Technology has allowed us to secretly listen in new ways, but, in the case of Automatic Writing, technology forces you to listen in secret. The "wall" through which you pass renders you silent, and no matter how loud you scream this space will remain unchanged. You become a silent eavesdropper whether you like it or not: a resonating chamber for the guilt and pleasure of voyeurism.    
    The other technology involved, the microphone, has a very different effect on secrecy within the piece. Each recorded layer has a slight electronic hisss to it, calling attention to the presence of technology. Obviously, this is not typical in recorded music. The sign of quality in recording technology is self-transparency, and the sonic trace of the device haunts this piece. Ashley never lets the hisss fade into the periphery, in both a metaphorical and literal sense: the entrances and exits of each layer are never faded in or out, rather incisively on or off. Each microphone announces its presence and its departure. This hisss is the microphone singing its secrecy--not until the recording is played back at another time and in another place does it speak. A duet between the two secret characters--the microphone and the listener--begins to emerge, and their romance is set in motion.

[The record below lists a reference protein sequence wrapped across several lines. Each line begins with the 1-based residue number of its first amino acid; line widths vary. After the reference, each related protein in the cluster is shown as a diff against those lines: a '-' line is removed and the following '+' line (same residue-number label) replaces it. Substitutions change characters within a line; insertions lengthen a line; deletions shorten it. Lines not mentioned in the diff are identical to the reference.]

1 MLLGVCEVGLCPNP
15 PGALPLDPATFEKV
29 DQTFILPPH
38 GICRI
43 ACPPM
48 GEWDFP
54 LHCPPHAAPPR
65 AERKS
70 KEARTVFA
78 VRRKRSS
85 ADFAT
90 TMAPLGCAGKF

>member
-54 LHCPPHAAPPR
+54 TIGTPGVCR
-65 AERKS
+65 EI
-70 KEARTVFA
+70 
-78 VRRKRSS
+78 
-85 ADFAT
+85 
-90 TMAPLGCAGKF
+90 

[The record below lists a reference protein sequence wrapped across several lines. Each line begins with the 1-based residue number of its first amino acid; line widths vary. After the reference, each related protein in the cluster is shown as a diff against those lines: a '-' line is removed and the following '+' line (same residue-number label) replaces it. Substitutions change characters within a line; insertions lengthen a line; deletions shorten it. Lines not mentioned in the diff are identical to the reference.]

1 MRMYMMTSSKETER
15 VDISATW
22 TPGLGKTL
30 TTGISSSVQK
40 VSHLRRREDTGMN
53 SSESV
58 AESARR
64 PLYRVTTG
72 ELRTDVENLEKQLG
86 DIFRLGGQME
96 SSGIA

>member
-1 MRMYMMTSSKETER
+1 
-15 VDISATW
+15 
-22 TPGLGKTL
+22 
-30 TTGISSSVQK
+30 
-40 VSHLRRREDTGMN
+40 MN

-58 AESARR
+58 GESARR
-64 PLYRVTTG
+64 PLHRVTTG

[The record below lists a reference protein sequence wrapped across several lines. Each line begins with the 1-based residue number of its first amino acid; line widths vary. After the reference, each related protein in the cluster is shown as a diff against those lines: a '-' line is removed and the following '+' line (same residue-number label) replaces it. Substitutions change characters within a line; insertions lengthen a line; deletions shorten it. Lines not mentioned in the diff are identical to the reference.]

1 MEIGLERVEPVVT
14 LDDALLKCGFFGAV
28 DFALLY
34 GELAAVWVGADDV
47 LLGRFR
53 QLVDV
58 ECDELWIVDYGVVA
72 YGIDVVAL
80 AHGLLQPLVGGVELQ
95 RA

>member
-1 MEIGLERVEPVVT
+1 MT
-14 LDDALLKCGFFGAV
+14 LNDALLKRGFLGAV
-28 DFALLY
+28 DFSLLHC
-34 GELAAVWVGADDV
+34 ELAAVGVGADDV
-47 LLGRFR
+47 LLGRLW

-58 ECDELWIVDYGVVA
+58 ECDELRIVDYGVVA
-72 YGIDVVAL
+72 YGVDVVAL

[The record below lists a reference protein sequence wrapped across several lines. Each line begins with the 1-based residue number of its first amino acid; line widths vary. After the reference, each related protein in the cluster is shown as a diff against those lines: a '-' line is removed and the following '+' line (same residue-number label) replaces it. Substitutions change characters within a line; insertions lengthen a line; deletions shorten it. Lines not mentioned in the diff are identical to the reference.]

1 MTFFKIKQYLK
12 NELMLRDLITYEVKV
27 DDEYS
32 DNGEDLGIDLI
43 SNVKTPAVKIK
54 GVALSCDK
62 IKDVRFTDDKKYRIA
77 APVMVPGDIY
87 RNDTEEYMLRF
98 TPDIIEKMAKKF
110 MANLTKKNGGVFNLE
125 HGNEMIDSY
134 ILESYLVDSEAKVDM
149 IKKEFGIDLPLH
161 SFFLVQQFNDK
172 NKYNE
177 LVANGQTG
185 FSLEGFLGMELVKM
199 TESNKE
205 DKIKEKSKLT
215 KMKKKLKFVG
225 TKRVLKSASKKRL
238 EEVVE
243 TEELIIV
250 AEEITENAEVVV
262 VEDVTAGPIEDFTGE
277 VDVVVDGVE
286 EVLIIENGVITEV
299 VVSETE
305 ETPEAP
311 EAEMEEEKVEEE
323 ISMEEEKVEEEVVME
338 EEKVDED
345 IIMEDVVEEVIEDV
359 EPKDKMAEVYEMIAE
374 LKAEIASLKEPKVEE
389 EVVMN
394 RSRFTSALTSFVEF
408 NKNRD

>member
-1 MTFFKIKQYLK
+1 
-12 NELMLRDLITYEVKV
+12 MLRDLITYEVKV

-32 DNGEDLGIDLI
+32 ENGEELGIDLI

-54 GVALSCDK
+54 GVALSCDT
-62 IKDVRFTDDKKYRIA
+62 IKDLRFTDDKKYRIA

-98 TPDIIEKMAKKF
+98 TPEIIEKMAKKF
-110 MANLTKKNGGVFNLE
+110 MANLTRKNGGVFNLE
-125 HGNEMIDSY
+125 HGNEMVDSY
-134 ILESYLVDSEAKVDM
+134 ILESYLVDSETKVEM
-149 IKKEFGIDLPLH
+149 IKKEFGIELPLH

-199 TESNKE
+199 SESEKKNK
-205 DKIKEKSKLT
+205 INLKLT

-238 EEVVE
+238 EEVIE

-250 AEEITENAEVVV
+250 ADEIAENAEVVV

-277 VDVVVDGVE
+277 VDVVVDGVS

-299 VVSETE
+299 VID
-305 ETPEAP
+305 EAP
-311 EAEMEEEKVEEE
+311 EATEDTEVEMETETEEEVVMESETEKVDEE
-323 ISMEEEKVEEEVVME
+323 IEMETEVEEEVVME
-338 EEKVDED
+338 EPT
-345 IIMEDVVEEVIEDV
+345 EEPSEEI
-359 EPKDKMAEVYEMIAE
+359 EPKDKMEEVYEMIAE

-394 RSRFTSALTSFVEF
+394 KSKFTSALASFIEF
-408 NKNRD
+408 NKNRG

Not only does the microphone announce its presence, it claims space. The microphones placed near Ashley amplify the intimate and obscene sounds of a quivering mouth. The peripheral saliva sounds that are the by-products of opening of any mouth become soaking wet slaps, and take on the same function as the un-faded microphone layers by announcing an entrance. This leads to breathless seat-of-your-pants moments where his voice "announces" its entrance but never enters--you hear the clicking saliva as a mouth opens that never resonates. But anticipation can be traced even further back in the chain of bodily events the lead to the sound of vocal projection. The high, whistling chord that speaks with each of Ashley's nasal inhales announces an arriving output, and again this physical eventuality is often denied. It is very much an acousmatic effect in that the listener cannot see whether Ashley's chest has collapsed in exhale or not, left in the dark you anxiously await some result.
    When the mouth does resonate it sings in fragile and unsure spurts. These shivering vocal sputters are embarrassing: They are ungraceful, inefficient, vulgar, and evoke pity. In short they do not belong in public. You think at first that their hesitant exposure is some kind of confession. But then you think "confession to who?...by who?" It is through this combination of hesitancy and ambiguous subjectivity that this sound challenges conceptions of what listening is. Steven Conner argues:
More even than my gaze my voice establishes me in front of things and things in front of me. It is not just that I aim my voice at the world ranged in front of me, typically in an arc of about 30 degrees; for my voice also pulls the world into frontality, and disposes it spatially in relation to this frontality. When I speak my voice shows me up as a being with a perspective, for whom orientation has significance, who has an unprotected rear, who has two sides. (Conner, 5)